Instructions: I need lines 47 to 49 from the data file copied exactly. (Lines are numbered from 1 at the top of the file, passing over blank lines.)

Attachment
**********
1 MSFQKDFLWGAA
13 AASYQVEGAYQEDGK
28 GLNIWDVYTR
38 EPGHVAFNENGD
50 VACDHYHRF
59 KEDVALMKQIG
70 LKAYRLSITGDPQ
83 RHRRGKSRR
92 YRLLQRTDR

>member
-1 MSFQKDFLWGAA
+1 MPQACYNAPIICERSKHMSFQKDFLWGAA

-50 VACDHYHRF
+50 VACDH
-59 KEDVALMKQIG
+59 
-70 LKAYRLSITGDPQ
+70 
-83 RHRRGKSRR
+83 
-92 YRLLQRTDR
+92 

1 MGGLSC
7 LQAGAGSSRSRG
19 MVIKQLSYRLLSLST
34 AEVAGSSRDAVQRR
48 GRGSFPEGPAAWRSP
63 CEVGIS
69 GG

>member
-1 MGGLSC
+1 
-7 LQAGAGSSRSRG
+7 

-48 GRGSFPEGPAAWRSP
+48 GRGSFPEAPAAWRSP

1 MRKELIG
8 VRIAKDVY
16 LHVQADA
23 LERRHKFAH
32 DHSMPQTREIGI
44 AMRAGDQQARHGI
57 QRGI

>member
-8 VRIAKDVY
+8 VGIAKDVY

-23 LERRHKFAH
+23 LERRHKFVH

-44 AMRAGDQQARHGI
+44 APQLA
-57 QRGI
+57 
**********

-23 LERRHKFAH
+23 LERRHKFVH

-44 AMRAGDQQARHGI